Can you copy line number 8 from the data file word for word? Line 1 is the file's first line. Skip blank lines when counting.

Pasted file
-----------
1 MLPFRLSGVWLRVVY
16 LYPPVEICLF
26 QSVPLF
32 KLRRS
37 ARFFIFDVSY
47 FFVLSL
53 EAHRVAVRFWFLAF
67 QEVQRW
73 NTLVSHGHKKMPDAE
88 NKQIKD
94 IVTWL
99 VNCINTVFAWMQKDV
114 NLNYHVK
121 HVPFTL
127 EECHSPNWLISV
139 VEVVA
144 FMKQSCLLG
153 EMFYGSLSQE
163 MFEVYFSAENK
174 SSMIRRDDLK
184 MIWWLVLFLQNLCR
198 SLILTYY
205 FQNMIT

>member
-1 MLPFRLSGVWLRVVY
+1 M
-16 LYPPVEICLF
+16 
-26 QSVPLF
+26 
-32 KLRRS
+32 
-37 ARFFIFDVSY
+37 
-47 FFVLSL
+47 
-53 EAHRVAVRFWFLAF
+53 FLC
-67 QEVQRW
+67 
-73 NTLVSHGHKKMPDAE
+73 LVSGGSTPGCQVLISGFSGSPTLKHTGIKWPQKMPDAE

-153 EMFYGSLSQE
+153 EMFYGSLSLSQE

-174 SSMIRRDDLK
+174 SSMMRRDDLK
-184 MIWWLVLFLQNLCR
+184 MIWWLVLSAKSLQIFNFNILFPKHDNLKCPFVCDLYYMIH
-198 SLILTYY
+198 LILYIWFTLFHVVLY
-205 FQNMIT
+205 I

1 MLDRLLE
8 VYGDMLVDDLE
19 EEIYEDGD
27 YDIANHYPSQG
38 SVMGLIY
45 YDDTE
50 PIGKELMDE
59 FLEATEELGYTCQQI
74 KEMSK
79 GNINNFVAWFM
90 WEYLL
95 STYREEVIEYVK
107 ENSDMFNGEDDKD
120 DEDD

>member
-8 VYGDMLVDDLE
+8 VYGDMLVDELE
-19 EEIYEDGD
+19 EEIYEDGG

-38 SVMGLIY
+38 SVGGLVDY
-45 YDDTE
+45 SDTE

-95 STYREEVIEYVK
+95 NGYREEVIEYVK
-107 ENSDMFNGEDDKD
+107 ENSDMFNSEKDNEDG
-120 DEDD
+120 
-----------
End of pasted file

67 QEVQRW